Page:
Ray Dalio founded Bridgewater Associates in 1975. Now the company manages approximately $122 billion in global investments for a wide range of institutional clients. Based in Westport, Connecticut, Bridgewater has about 1,200 employees, researching the market and generating analysis that informs bets on macroeconomic trends. Since the beginning of 2010, Bridgewater made profits from its investments in developed-market currencies, equities, emerging-market debts and currencies as well as commodities. The fund generated a 44.8% return last year. It also generated a return of 25.3% through August 31, despite the large declines in the stock market.
We don’t see Dalio’s entire portfolio moves, but the recent 13F filings show us his long stock positions in U.S. markets. Bridgewater Associates sold out a few positions over the third quarter, including $39 million NetApp Inc (NTAP), $15.8 million Martin Marietta Materials Inc (MLM), $14.9 million Polo Ralph Lauren Corp (RL), $14.3 million Intel Corp (INTC), $11.3 million Cisco Systems Inc (CSCO), $10.5 million Apple Inc (AAPL), etc. These positions had weighted average return of 19.51% since the end of September, higher than the 10.88% of SPY.
Bridgewater disclosed owning $16.9 million worth of Dentsply International Inc (XRAY) at the end of September. The fund did not disclose holding any shares of XRAY last quarter. DENTSPLY is a designer, developer, manufacturer and marketer of a range of dental products. The company reported third-quarter revenue of $619.76 million, up from $541.82 million for the same quarter a year ago. Net income was $60.6 million, compared with $63.65 million last year. XRAY returned 16.88% since the end of third quarter. Steven Cohen’s SAC Capital Advisors also had $67 million invested in XRAY.
Bridgewater also opened new positions in Albemarle Corp (ALB) and HollyFrontier Corp (HFC). ALB returned 31.91% and HFC returned 4.88% since the end of September. Albemarle is a global developer, manufacturer and marketer of engineered specialty chemicals for consumer electronics, petroleum refining, utilities, packaging, construction, automotive/transportation, pharmaceuticals, crop protection, food-safety and custom chemistry services. The company reported third-quarter revenue of $722.98 million, up from $585.04 million last year. Net income also increased 24% to $116.1 million. HollyFrontier, an independent petroleum refiner, generated $5.17 billion revenue in the third quarter, up from $2.09 billion last year. Net income was $523.09 million, compared with only $51.18 million last year. Jim Simons had $20 million invested in HFC and $16 million invested in ALB stocks.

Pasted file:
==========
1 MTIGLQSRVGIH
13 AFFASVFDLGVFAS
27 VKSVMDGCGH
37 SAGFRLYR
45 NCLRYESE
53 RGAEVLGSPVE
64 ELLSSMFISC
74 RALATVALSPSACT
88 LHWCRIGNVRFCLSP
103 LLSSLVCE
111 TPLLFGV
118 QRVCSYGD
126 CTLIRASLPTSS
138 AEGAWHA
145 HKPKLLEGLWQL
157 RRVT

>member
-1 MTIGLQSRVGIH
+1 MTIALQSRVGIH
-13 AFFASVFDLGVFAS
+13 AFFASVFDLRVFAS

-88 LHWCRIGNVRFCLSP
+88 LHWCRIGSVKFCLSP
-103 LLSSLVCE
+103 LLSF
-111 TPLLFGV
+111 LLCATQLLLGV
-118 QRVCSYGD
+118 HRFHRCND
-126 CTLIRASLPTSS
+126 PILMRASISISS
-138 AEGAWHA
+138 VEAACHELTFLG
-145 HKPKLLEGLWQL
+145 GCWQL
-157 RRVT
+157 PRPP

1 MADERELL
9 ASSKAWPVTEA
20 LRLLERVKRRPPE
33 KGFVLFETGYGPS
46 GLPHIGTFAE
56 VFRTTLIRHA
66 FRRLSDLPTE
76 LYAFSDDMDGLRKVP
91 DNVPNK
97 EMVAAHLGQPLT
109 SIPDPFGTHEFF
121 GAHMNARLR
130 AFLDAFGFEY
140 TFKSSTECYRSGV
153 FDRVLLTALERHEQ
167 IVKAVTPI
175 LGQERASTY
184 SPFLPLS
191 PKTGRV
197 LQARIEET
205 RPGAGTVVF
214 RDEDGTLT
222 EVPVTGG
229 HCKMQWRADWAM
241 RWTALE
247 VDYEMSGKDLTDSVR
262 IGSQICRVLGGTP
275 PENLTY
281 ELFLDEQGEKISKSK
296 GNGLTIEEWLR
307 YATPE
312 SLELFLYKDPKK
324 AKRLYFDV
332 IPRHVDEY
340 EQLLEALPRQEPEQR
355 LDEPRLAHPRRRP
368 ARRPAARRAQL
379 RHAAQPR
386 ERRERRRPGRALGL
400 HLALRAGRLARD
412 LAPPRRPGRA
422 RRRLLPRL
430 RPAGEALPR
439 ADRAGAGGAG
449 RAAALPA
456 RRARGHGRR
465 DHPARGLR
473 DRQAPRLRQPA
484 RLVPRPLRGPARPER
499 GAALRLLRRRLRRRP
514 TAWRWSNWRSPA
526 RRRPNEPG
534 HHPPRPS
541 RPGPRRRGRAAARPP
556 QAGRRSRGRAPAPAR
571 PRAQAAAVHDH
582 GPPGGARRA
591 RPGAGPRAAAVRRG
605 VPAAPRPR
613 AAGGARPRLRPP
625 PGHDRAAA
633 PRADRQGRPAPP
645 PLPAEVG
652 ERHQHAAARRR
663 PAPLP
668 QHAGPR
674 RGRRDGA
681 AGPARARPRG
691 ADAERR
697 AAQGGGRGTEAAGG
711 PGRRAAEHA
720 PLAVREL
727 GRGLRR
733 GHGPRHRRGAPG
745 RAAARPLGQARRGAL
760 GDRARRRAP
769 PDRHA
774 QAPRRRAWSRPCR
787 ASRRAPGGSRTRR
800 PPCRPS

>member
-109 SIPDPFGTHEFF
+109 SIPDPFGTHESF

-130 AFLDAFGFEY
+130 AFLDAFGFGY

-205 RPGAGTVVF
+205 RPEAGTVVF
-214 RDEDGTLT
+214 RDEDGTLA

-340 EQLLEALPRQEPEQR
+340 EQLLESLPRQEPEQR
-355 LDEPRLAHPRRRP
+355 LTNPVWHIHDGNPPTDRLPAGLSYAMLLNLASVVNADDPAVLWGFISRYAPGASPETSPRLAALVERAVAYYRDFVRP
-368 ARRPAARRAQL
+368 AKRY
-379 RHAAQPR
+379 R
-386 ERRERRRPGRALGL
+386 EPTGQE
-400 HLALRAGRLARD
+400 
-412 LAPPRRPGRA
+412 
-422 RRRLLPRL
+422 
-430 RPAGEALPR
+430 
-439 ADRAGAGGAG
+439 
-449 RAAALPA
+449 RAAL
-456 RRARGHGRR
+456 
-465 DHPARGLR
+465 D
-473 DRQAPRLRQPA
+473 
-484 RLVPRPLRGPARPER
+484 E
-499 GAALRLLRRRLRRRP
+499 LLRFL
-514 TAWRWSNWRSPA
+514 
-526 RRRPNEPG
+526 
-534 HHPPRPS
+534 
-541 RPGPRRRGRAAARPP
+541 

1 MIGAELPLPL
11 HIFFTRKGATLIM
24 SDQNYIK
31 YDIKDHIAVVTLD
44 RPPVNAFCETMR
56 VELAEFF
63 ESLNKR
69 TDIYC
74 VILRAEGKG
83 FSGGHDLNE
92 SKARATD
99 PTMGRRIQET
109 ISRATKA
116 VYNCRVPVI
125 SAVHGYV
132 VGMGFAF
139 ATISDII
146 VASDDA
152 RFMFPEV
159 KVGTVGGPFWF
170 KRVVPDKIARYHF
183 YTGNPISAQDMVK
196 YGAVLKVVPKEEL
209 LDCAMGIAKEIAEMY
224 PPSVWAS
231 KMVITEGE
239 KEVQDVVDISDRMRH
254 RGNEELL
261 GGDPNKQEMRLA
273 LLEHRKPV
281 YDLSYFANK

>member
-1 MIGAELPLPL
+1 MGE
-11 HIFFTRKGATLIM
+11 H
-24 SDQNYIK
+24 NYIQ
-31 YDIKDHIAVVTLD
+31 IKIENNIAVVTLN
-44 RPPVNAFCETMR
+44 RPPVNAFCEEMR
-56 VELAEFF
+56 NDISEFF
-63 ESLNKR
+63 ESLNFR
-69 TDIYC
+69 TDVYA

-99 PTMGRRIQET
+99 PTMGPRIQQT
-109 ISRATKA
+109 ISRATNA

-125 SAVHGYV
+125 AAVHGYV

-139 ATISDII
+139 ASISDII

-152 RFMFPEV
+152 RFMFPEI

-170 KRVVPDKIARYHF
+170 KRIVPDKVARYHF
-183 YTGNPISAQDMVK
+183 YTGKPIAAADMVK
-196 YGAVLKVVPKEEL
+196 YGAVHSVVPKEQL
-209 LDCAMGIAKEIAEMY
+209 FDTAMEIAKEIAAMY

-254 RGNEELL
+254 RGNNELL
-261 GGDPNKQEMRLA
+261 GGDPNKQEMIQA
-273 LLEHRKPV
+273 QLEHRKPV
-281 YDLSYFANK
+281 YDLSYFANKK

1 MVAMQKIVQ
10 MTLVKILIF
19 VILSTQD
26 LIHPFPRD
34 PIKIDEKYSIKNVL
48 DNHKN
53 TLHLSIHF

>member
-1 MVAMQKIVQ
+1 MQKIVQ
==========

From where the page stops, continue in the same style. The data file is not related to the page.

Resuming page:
During the third quarter, Bridgewater quadrupled its position in L-3 Communications Holdings (LLL) to $25.9 million. L-3 is also a provider of a range of electronic systems used on military and commercial platforms. It reported third-quarter revenue of $3.79 billion, compared with $3.84 billion last year. Net income was $235 million, compared with $238 million a year ago. LLL returned 11.47% since the end of third quarter. Ralph Whitworth’s Relational Investors had $500+ million invested in LLL.
Bridgewater also significantly increased its position in Endo Pharmaceuticals Holdings (ENDP). It had $9.66 million invested in ENDP at the end of June and reported to own $23.8 million worth of the stock at the end of September. The healthcare solutions company reported third-quarter revenue of $569.66 million, up from $389.26 million for the same period last year. ENDP returned 17.93% so far since the end of September. D. E. Shaw also had $200+ million invested in ENDP.
Overall Ray Dalio’s largest positions are the S&P 500 ETF, and emerging market ETFs EEM and VWO. His largest individual stock positions are Computer Sciences Corp (CSC), Microsoft (MSFT), Eastman Chemical (EMN), Hewlett-Packard (HPQ), Oracle (ORCL), and Pfizer (PFE). He also has smaller positions in Warren Buffett favorites such as General Dynamics (GD), American Express (AXP), General Electric (GE), and Johnson & Johnson (JNJ). Dalio’s long stock positions are only a fraction of his total assets under management. Nevertheless, his bets concentrate on large cap stocks that are favored by value investors.